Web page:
As shown in FIG. 3, the air-fuel ratio detecting circuit 30 is constituted by a resistor R for applying a predetermine voltage Vb (for example, 10 V) to the porous electrode 7 of the oxygen concentration cell element 8 so as to limit a current flowing into the other porous electrode 6 to which a reference voltage Va (for example, 5 V) is applied; a buffer circuit 31 constituted by an operational amplifier OP1 for detecting a voltage which is generated between the opposite electrodes of the oxygen concentration cell element 8 and made high by the reference voltage Va; a non-inverted amplifying circuit 32 constituted by an operational amplifier OP2 for amplifying a detection voltage produced from the buffer circuit 31; a comparing and integrating circuit 33 constituted by an operational amplifier OP3 for comparing the detection voltage amplified by the non-inverted amplifying circuit 32 with a predetermined reference voltage Vc so as to produce a control voltage which gradually decreases with a predetermined integral constant when the detection voltage is larger than the reference voltage Vc and which gradually increases with a predetermined integral constant when the detection voltage is smaller than the reference Voltage Vc; a buffer circuit 34 constituted by an operational amplifier OP4 for producing the foregoing reference voltage Va; a current detecting resistor Ri for applying the reference voltage Va from the buffer circuit 34 to the porous electrode 3 of the oxygen pumping element 4 at the hollow portion 9a side so as to detect a current flowing between the porous electrode 3 and the other porous electrode 2 to which a controlling voltage from the comparing and integrating circuit 33 is applied; and an output circuit 35 constituted by an operational amplifier OP5 for amplifying a voltage generated across the resistor Ri as a detection signal V representing an air-fuel ratio.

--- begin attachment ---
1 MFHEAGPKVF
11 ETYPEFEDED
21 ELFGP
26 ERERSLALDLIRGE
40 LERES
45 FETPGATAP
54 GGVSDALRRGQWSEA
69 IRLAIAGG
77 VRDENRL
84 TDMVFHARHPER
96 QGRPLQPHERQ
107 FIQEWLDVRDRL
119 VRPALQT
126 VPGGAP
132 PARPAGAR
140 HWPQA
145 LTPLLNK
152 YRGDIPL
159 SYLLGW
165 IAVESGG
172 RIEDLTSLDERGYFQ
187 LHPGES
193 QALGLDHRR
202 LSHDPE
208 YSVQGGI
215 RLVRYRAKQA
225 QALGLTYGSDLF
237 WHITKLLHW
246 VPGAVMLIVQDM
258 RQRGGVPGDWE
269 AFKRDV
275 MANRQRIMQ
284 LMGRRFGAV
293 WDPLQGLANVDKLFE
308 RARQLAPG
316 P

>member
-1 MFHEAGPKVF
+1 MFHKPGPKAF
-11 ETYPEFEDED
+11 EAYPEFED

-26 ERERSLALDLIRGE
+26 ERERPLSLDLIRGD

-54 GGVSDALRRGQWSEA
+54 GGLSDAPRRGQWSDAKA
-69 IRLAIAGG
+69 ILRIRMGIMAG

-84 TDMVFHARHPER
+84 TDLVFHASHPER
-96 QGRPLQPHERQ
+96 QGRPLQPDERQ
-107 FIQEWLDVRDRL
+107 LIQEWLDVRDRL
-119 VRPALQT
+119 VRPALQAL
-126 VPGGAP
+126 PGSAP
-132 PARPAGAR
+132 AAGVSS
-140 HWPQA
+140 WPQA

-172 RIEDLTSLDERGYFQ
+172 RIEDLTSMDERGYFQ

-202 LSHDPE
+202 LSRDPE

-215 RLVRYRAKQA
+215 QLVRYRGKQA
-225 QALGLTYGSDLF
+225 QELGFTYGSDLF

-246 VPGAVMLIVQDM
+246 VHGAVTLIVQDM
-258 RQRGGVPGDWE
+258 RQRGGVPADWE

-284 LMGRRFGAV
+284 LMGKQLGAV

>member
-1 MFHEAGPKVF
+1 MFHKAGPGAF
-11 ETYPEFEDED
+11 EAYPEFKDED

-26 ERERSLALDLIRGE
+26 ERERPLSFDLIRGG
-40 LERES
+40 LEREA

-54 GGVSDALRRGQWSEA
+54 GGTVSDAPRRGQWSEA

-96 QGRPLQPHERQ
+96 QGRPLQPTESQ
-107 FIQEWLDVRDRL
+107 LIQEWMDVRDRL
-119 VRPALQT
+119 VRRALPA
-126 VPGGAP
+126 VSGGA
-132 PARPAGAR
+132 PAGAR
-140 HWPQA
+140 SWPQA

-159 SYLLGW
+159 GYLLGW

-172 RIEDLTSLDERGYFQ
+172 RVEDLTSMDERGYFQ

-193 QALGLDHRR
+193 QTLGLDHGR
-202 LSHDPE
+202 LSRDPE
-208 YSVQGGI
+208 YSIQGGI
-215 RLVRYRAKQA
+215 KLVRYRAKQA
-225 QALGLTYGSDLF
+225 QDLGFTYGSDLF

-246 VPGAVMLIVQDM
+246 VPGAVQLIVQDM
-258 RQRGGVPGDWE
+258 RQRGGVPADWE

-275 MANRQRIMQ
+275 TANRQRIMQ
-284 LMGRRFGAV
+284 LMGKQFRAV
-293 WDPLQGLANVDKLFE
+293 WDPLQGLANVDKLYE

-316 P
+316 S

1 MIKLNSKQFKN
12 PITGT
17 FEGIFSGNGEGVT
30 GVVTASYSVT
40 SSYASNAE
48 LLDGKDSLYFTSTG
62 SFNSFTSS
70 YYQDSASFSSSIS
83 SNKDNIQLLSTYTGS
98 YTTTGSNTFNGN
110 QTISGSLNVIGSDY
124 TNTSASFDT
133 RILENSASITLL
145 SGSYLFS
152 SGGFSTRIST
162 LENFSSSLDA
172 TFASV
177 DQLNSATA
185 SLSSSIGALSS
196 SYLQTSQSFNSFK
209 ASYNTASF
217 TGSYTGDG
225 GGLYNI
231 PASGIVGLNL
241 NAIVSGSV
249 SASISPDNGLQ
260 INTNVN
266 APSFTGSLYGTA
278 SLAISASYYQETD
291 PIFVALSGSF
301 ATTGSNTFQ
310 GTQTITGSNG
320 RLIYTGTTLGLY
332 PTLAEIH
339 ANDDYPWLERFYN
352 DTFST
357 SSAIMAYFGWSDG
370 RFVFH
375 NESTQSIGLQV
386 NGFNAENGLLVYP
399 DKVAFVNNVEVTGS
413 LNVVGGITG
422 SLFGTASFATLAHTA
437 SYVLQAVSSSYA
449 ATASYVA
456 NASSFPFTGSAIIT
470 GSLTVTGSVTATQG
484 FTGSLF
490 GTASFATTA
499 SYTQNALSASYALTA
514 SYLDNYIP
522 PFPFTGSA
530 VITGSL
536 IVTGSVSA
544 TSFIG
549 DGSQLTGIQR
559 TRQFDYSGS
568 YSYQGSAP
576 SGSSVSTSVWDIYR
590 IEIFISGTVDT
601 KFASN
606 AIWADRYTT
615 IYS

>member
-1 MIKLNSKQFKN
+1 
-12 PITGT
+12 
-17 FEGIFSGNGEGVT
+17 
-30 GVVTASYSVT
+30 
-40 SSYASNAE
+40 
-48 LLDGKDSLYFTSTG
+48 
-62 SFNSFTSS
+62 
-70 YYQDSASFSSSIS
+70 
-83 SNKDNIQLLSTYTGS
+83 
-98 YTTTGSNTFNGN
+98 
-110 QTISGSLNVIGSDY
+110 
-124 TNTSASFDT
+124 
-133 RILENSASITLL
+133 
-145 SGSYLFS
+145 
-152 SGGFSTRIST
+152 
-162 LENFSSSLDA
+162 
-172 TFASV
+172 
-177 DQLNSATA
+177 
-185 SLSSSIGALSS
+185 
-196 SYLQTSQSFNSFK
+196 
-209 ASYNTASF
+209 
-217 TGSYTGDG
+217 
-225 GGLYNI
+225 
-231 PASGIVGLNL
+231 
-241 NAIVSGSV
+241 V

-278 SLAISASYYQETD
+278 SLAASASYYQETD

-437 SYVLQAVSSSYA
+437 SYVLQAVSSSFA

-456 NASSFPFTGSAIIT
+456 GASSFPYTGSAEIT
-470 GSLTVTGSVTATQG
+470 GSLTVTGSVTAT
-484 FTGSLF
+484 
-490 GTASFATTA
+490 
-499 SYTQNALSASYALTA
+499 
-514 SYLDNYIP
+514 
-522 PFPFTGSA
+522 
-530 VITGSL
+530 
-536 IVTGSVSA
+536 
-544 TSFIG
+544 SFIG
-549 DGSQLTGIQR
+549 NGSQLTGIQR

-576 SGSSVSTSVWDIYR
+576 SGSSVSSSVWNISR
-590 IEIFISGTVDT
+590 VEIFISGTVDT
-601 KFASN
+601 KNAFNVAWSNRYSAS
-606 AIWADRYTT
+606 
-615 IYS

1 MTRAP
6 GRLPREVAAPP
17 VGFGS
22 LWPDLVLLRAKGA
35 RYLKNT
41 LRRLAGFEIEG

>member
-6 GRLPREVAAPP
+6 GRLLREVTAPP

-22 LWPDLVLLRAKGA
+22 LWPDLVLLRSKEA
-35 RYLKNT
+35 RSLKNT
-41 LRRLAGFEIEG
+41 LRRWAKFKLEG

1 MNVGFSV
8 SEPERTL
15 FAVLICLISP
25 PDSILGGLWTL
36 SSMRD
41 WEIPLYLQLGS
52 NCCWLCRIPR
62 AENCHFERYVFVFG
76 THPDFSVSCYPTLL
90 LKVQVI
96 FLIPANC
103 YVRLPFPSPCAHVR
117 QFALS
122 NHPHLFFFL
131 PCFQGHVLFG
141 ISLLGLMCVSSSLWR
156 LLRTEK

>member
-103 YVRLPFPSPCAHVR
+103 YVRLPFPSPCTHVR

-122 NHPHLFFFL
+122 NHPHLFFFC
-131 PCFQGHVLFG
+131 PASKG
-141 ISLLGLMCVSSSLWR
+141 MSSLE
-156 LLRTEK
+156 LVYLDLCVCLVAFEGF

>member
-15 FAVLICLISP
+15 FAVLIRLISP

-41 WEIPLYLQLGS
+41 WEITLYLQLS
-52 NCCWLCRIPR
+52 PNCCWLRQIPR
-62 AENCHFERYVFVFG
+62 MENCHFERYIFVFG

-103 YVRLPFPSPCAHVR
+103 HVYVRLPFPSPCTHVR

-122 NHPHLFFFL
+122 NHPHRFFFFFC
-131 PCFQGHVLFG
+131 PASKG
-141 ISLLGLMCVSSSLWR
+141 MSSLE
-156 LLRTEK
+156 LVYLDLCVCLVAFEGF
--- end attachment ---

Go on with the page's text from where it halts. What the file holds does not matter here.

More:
Thus, when the air-fuel ratio detecting circuit 30 is operated, a predetermined current flows into the oxygen concentration cell element 8 to thereby pump oxygen out of the hollow portion 9a into the porous electrode 7 side of the oxygen concentration cell element 8. A voltage, corresponding to a ratio of oxygen partial pressure at the porous electrode 7 side to the oxygen partial pressure in the hollow portion 9a, is generated between the porous electrodes 6 and 7 of the oxygen concentration cell element 8. Then, a current (a pumping current) flowing in the oxygen pumping element 4 is bidirectionally controlled in the air-fuel ratio detecting circuit 30 so that the voltage generated between the porous electrodes 6 and 7 of the oxygen concentration cell element 8 becomes a predetermined value determined by the reference voltage. That is, the oxygen partial pressure in the hollow portion 9a becomes fixed, and the current value is produced as the detection signal V.